Silicon Motion SM2256 Controller with Samsung TLC NAND Review


Crystal Disk Info is a great tool for displaying the characteristics and health of storage devices. It displays everything from temperatures, to the number of hours the device has been powered, and even to the extent of informing you of the firmware of the device.

Silicon Motion SM2256 CDIAs we have seen before in Crystal Disk Info with their SM2246EN controller, there are a healthy selection of Vender Specific attributes to monitor. There is a working temperature sensor and we can see that Crystal Disk Info shows TRIM, DevSleep, and NCQ are working.


ATTO Disk Benchmark is perhaps one of the oldest benchmarks going and is definitely the main staple for manufacturer performance specifications. ATTO uses RAW or compressible data and, for our benchmarks, we use a set length of 256mb and test both the read and write performance of various transfer sizes ranging from 0.5 to 8192kb. Manufacturers prefer this method of testing as it deals with raw (compressible) data rather than random (includes incompressible data) which, although more realistic, results in lower performance results.

Silicon Motion SM2256 ATTOATTO reveals some strong small file size performance. Sequential reads reached a high of 559MB/s as well as a high of 494MB/s for write. These numbers are much better than the rated spec!


Crystal Disk Benchmark is used to measure read and write performance through sampling of random data which is, for the most part, incompressible. Performance is virtually identical, regardless of data sample so we have included only that using random data samples.

Silicon Motion SM2256 CMDNext up in Crystal Disk Mark we can see that this SSD was able to achieve maximum sequential performance of 548MB/s read and 484MB/s write. On the 4K section we can see a high of 38MB/s for read and 110MB/s for write.


The toughest benchmark available for solid state drives is AS SSD as it relies solely on incompressible data samples when testing performance.  For the most part, AS SSD tests can be considered the ‘worst case scenario’ in obtaining data transfer speeds and many enthusiasts like AS SSD for their needs. Transfer speeds are displayed on the left with IOPS results on the right.

Silicon Motion SM2256 AS SSD Silicon Motion SM2256 AS SSD IOPS








The SM2256 was able to reach a total score of 1061, a better score than that of most SSDs with the old SM2246EN controller. Sequential speeds hit 520MB/s for reads and 439MB/s write while 4K speeds reach 36MB/s for read and 102MB/s for write. Furthermore, the drive reached 75,874 read IOPS and 83,275 write IOPS and access times for read and write are both around 0.035ms.

Silicon Motion SM2256 AS SSD CopyTo complement the main benchmark, we ran AS SSD’s Copy Bench as it presents us with transfer speeds for different file types. We see that it reached a high of 496MB/s for the ISO test, and for its lowest value, it reached 243MB/s on the game test.


Anvil’s Storage Utilities (ASU) are the most complete test bed available for the solid state drive today.  The benchmark displays test results for, not only throughput but also, IOPS and Disk Access Times.  Not only does it have a preset SSD benchmark, but also, it has included such things as endurance testing and threaded I/O read, write and mixed tests, all of which are very simple to understand and use in our benchmark testing.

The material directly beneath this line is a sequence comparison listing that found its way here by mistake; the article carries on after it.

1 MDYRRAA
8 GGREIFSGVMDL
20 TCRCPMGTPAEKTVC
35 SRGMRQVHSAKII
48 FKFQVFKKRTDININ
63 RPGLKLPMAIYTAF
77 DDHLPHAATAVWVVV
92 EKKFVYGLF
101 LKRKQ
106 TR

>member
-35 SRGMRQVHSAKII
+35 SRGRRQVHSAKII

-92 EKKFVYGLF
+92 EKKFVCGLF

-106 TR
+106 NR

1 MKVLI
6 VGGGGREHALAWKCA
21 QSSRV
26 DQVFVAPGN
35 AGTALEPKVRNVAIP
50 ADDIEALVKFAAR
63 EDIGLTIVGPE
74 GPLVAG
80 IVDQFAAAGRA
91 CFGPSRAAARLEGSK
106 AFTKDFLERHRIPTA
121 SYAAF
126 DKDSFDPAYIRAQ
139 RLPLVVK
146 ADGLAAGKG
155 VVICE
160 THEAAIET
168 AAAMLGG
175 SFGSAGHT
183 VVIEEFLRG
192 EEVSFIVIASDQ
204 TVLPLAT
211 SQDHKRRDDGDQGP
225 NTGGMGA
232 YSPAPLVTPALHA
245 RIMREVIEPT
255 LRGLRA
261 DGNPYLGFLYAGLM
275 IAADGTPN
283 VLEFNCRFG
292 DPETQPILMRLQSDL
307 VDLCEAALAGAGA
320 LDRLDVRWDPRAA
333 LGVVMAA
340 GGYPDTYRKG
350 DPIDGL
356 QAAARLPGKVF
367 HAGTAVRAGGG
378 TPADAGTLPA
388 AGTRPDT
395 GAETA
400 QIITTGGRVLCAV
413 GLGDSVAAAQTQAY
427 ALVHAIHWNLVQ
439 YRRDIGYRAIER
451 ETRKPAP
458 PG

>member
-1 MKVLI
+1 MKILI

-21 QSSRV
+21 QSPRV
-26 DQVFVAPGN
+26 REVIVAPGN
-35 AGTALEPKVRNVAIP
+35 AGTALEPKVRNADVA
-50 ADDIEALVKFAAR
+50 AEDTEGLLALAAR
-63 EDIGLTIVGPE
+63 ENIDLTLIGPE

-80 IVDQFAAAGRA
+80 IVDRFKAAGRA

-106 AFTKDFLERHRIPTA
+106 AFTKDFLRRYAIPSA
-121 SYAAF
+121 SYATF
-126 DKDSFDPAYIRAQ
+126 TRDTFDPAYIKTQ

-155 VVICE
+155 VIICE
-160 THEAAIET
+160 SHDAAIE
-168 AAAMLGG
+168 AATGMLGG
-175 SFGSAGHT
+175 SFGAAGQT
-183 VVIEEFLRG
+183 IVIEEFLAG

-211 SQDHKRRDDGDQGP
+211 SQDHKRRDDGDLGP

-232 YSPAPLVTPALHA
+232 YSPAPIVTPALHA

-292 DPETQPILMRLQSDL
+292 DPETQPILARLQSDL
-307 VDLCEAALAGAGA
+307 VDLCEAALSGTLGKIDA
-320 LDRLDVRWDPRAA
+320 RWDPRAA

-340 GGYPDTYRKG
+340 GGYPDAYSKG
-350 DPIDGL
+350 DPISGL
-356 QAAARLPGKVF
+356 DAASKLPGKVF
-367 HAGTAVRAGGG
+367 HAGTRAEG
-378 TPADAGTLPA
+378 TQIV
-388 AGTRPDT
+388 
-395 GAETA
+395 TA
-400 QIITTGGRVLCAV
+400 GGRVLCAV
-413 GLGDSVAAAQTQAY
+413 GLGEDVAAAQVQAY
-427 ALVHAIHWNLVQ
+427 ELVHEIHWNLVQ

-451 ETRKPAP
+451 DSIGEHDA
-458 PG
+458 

Silicon Motion SM2256 AnvilIn Anvil Storage Utilities, the max sequential read reaches 524MB/s and sequential write comes in at 458MB/s.  4K speeds prove similar to the other benchmarks, 36MB/s for read and 106MB/s for write. Testing with compressible and incompressible data has presented similar performance to that of its older brother, the SM2246EN.


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    > You can see that the write performance drops off soon after the 12GB mark and fluctuates between 25MB/s and 125MB/s.

    Wow, thats really bad for a 256GB drive. I mean, even the first generation 840 had write speeds around 250MB/s.

    Either Samsung is pulling some wizardry with their controller/firmware (on sustained write, no slc) or this is just a very poorly binned TLC.

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    Have you notice the samsung sticker is warped and cooking off? I’m not aware of any Samsung chips that uses sticker as its label, actually, I don’t know ONE proper semiconductor company that does that.

    The wording underneath the sticker says FORSEE, and that’s the trademark from another company:

    So, what the heck are we testing anyways?

    • blank

      I’m gussing foresee is packaging the nand (but bare dies are still from samsung) and building/assambling the board.

      • blank

        If that’s the case, samsung will NOT allow them to mark it as Samsung, because it is NOT packaged and tested by them. Most likely they are unknown flash chip that were rejected as second or third grade stuff, sold as unmarked chip or bare die.

        Most of the time those goes into no-name SSD or USB flash drive. Do you see a lot of the cheaper SSD have chips that is almost completely blank? Bingo!

        I know because RAM is exactly like that, and I used to help a friend with his RAM wholesale business.

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      Good job, reading between the lines! Did anyone else notice the FORSEE?

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    With the rise of TLC nand will come more unreliable SSDs that will expire faster. MLCs and even SLCs could have been made more affordable but the major manufacturers fking blew it. Goodbye SSD. Welcome back HDD.

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